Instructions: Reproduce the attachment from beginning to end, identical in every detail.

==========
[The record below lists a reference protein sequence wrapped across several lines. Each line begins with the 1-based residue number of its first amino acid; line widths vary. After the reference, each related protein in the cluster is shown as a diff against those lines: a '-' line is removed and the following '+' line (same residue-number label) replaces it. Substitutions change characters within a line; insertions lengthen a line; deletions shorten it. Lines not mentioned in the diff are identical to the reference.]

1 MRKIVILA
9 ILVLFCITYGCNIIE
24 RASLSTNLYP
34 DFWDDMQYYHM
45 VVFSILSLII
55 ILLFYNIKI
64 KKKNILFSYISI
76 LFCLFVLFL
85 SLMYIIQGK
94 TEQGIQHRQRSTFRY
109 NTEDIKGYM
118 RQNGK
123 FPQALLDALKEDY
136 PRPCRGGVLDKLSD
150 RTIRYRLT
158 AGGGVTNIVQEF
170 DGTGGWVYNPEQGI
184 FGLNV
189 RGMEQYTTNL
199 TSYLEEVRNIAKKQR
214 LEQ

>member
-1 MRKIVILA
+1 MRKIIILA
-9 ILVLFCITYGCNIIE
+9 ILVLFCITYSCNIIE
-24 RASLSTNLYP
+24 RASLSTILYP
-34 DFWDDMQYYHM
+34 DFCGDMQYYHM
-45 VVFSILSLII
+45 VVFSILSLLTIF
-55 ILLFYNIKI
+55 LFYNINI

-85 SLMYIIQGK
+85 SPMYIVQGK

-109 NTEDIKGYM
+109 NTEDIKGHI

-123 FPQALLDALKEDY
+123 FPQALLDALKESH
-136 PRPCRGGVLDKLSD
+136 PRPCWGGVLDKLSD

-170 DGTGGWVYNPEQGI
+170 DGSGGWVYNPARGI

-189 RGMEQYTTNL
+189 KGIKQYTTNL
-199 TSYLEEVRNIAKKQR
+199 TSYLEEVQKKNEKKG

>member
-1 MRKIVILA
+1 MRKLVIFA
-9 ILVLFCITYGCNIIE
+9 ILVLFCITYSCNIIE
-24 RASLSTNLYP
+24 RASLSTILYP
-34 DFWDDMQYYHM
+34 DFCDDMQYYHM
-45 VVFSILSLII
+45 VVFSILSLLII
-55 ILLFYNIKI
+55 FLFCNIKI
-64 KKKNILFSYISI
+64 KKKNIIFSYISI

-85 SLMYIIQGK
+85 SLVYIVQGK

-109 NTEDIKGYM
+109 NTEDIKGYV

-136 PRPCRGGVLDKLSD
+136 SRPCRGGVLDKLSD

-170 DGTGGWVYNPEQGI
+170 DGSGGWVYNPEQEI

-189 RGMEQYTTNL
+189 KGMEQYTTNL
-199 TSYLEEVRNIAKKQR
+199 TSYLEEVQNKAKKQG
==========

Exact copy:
[The record below lists a reference protein sequence wrapped across several lines. Each line begins with the 1-based residue number of its first amino acid; line widths vary. After the reference, each related protein in the cluster is shown as a diff against those lines: a '-' line is removed and the following '+' line (same residue-number label) replaces it. Substitutions change characters within a line; insertions lengthen a line; deletions shorten it. Lines not mentioned in the diff are identical to the reference.]

1 MRKIVILA
9 ILVLFCITYGCNIIE
24 RASLSTNLYP
34 DFWDDMQYYHM
45 VVFSILSLII
55 ILLFYNIKI
64 KKKNILFSYISI
76 LFCLFVLFL
85 SLMYIIQGK
94 TEQGIQHRQRSTFRY
109 NTEDIKGYM
118 RQNGK
123 FPQALLDALKEDY
136 PRPCRGGVLDKLSD
150 RTIRYRLT
158 AGGGVTNIVQEF
170 DGTGGWVYNPEQGI
184 FGLNV
189 RGMEQYTTNL
199 TSYLEEVRNIAKKQR
214 LEQ

>member
-1 MRKIVILA
+1 MRKIIILA
-9 ILVLFCITYGCNIIE
+9 ILVLFCITYSCNIIE
-24 RASLSTNLYP
+24 RASLSTILYP
-34 DFWDDMQYYHM
+34 DFCGDMQYYHM
-45 VVFSILSLII
+45 VVFSILSLLTIF
-55 ILLFYNIKI
+55 LFYNINI

-85 SLMYIIQGK
+85 SPMYIVQGK

-109 NTEDIKGYM
+109 NTEDIKGHI

-123 FPQALLDALKEDY
+123 FPQALLDALKESH
-136 PRPCRGGVLDKLSD
+136 PRPCWGGVLDKLSD

-170 DGTGGWVYNPEQGI
+170 DGSGGWVYNPARGI

-189 RGMEQYTTNL
+189 KGIKQYTTNL
-199 TSYLEEVRNIAKKQR
+199 TSYLEEVQKKNEKKG

>member
-1 MRKIVILA
+1 MRKLVIFA
-9 ILVLFCITYGCNIIE
+9 ILVLFCITYSCNIIE
-24 RASLSTNLYP
+24 RASLSTILYP
-34 DFWDDMQYYHM
+34 DFCDDMQYYHM
-45 VVFSILSLII
+45 VVFSILSLLII
-55 ILLFYNIKI
+55 FLFCNIKI
-64 KKKNILFSYISI
+64 KKKNIIFSYISI

-85 SLMYIIQGK
+85 SLVYIVQGK

-109 NTEDIKGYM
+109 NTEDIKGYV

-136 PRPCRGGVLDKLSD
+136 SRPCRGGVLDKLSD

-170 DGTGGWVYNPEQGI
+170 DGSGGWVYNPEQEI

-189 RGMEQYTTNL
+189 KGMEQYTTNL
-199 TSYLEEVRNIAKKQR
+199 TSYLEEVQNKAKKQG